While large-scale focal points such as video walls seem to be taking a turn toward more personalized experiences, there is still a place for video wall systems. But exactly where is video wall technology headed, and how can those utilitizing the technology get the biggest bang for their buck?
First, let’s talk video wall technology. Flat panel displays have moved aside to allow LED tiles to take over. However, for many clients desiring a video wall, the LED technology is often too expensive, given the pixel pitch required for best visual acuity, and the video wall itself ends up serving little purpose beyond high price-tag artwork. Video walls should have a purpose beyond that, and paying $200K or more for artwork can be hard to justify.
Thus, there needs to be more cases for a video wall’s usage. For instance, sometimes a projection system just isn’t in the cards for the client, so in order to achieve optimal viewing, a video wall may need to be considered. This type of application lends itself to conference centers or medium to large seminar rooms. Sometimes the light levels are too bright and oftentimes cannot be controlled if the client does not want shades or dimming. Other times the architecture simply does not allow for a projection system unless placed in the back of the room, in which case the projector needs to be very bright and have a long lens, which increases price. This is when a video wall may also want to be considered.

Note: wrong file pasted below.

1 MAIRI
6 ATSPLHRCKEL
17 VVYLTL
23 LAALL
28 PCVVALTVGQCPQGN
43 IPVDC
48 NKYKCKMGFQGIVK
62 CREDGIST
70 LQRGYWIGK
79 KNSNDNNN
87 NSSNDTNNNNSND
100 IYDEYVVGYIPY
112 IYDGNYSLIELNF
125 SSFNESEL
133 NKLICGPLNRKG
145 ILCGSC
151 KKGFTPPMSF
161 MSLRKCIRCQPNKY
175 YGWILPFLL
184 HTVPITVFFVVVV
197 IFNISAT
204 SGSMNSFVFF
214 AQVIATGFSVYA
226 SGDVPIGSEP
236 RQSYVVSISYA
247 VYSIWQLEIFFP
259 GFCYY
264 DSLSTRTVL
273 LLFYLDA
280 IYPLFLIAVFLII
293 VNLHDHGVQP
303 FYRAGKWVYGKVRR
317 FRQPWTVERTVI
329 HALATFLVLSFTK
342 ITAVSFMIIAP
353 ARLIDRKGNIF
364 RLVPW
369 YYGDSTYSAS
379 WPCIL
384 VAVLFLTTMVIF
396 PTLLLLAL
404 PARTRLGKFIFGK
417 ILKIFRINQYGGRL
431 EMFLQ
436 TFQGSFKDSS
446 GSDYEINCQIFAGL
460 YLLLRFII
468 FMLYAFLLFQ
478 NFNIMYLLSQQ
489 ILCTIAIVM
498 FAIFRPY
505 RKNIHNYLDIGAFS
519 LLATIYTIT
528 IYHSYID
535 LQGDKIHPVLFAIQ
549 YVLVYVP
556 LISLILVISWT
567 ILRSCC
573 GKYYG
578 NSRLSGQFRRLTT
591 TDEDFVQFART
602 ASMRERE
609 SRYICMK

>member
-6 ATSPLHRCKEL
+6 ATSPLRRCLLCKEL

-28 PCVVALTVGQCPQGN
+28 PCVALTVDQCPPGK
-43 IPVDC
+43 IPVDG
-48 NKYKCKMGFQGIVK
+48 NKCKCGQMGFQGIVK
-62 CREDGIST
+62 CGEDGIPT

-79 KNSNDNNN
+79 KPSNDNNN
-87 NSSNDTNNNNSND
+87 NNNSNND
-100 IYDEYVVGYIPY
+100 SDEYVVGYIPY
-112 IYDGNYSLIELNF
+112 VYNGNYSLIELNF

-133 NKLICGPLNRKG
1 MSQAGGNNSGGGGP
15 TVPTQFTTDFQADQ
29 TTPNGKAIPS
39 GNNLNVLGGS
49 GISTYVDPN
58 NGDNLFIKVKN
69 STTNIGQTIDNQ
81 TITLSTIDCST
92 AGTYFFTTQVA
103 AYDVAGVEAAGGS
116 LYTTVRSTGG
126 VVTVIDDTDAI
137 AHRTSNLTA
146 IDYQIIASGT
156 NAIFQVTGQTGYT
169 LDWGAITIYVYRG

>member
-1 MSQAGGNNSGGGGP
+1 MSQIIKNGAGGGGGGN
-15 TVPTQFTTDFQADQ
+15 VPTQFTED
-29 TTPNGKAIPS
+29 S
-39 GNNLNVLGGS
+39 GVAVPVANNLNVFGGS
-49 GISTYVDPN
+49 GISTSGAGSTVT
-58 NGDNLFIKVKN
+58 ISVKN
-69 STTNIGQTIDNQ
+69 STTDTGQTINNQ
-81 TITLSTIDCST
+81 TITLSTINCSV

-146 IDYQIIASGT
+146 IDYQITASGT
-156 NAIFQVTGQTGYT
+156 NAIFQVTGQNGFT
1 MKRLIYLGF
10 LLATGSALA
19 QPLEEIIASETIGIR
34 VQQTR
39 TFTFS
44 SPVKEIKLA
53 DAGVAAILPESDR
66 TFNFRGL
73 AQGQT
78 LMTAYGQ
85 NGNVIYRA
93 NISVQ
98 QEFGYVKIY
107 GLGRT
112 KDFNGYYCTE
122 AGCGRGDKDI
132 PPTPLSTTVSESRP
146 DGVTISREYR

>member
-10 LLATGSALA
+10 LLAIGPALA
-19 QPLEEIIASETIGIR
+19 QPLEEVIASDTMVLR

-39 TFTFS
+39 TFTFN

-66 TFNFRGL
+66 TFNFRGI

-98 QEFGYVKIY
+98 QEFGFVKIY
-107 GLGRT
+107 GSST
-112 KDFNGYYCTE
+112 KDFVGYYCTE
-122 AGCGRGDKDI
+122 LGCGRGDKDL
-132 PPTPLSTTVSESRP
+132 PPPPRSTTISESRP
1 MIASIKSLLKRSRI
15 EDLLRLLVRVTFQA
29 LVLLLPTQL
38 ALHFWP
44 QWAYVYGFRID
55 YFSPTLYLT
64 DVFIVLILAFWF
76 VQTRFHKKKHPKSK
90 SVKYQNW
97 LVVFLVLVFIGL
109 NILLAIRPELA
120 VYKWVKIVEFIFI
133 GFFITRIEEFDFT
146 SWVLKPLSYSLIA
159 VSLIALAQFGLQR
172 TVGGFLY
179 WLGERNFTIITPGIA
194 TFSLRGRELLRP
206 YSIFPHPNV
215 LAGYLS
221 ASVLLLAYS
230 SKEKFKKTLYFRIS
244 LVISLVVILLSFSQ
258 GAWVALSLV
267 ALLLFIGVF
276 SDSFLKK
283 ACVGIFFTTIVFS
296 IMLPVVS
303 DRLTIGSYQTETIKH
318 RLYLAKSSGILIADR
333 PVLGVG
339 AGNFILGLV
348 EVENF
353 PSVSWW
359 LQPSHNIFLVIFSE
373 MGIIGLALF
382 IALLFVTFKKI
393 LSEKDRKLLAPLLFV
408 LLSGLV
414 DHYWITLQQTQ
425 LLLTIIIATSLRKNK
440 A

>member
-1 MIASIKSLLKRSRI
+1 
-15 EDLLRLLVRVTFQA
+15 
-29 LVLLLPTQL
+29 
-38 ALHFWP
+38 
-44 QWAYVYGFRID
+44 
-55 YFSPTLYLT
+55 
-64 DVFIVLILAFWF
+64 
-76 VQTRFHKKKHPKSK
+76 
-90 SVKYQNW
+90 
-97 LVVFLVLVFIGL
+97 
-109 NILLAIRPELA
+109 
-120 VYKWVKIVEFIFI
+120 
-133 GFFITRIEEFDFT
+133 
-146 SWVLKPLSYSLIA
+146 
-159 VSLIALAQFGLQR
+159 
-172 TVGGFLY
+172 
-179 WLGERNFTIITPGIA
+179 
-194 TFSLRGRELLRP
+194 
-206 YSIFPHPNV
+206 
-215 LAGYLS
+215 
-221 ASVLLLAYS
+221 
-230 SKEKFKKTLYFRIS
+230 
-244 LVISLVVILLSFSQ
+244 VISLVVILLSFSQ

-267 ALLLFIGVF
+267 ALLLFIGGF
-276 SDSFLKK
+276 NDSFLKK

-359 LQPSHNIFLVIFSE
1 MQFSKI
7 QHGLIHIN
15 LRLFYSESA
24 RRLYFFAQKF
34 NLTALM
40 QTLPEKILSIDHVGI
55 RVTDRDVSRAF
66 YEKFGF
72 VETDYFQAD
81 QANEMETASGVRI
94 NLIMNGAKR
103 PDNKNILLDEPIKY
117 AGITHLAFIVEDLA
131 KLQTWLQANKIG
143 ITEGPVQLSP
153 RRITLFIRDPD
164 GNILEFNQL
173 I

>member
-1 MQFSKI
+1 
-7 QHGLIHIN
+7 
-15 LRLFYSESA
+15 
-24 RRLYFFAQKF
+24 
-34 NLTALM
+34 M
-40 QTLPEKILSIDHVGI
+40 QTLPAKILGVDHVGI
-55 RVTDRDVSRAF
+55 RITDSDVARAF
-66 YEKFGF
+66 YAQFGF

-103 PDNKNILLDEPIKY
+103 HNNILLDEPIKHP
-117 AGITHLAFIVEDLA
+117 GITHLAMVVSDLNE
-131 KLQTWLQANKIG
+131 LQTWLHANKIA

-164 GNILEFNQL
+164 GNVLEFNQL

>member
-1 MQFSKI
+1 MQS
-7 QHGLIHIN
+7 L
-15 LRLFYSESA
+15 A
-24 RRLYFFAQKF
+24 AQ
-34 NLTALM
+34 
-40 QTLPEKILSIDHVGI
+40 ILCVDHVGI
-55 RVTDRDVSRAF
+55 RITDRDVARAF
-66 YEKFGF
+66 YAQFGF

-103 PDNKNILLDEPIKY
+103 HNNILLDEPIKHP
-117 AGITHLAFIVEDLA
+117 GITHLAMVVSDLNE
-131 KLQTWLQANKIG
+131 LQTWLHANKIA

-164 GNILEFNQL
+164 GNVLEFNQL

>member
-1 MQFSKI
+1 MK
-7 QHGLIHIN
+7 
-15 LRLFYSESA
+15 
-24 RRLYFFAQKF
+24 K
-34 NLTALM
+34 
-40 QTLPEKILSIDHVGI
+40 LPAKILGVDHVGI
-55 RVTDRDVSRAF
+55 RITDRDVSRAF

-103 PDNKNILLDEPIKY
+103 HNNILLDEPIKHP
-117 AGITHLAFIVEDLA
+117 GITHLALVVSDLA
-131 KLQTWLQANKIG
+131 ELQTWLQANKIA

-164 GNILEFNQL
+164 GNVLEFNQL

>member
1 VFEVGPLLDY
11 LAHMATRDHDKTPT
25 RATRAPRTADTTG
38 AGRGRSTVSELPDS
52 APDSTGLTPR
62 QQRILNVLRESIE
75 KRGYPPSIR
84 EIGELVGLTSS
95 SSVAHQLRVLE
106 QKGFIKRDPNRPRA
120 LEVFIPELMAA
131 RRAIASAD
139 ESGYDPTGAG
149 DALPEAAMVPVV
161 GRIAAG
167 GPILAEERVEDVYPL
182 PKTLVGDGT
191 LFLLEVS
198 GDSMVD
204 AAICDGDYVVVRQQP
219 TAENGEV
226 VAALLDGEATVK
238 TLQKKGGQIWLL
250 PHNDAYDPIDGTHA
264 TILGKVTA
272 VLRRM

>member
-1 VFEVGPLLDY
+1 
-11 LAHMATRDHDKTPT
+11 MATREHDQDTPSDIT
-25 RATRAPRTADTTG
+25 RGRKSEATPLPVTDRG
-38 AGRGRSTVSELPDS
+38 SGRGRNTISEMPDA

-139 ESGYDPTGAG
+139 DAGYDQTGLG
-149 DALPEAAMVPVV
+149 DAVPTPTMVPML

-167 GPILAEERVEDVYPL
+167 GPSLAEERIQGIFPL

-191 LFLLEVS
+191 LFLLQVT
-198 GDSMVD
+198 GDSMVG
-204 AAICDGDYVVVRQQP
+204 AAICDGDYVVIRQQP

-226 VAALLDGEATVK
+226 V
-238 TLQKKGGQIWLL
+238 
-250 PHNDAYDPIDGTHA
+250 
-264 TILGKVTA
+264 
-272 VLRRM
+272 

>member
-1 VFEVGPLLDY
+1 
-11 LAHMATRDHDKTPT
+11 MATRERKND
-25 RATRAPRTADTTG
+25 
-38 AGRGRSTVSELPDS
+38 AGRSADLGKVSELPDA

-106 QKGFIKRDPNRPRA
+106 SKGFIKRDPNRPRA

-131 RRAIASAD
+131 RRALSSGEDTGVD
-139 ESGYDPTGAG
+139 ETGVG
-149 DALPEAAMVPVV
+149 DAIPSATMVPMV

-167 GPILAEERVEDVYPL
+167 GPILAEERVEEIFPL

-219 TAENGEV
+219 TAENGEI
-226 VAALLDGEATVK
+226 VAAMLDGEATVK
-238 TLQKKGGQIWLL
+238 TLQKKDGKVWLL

Another primary case for video wall usage still in play today is the lobby or welcome area. We all want that “wow” factor when guests enter the lobby and a video wall is a great way to achieve that. However, this again runs the risk of high price-tagged artwork if not utilized properly.
Maximizing the use of a lobby video wall may include its multi-functionality. Perhaps the lobby can also be used for gathering events or parties, in which case the video wall can be used to stream content or allow someone to present information. Designing the video to show signage, artwork, and auxiliary content in a timed sequence is another great way to maximize the use of the wall. When designing these types of walls, the back end of the system becomes very important. This is where video-over-IP solutions can really maximize flexibility, while keeping cost and space requirements down.
I often find clients leaning in favor of multipurpose video wall designs that also allow them to use the space in various ways, including parties, TED Talks, a pre-function gathering, or even as a customer experience space. Remember, it’s not just about allowing the video wall to show multiple types of content, as they have always been able to do that. Rather, it is more so about using the video wall to help transform the actual experience of the space with variety. This ultimately will yield a larger return on the investment and help the client feel more comfortable putting large chunks of money into a single technology system.
So do video walls still matter? Yes.
As long as the approach to designing it is experience focused and on transforming the space for multiple uses. Otherwise, that video wall may not be worth the cost when compared to a smaller personal approach to welcome area content.
Connect with us on Twitter: @ShenMilsomWilke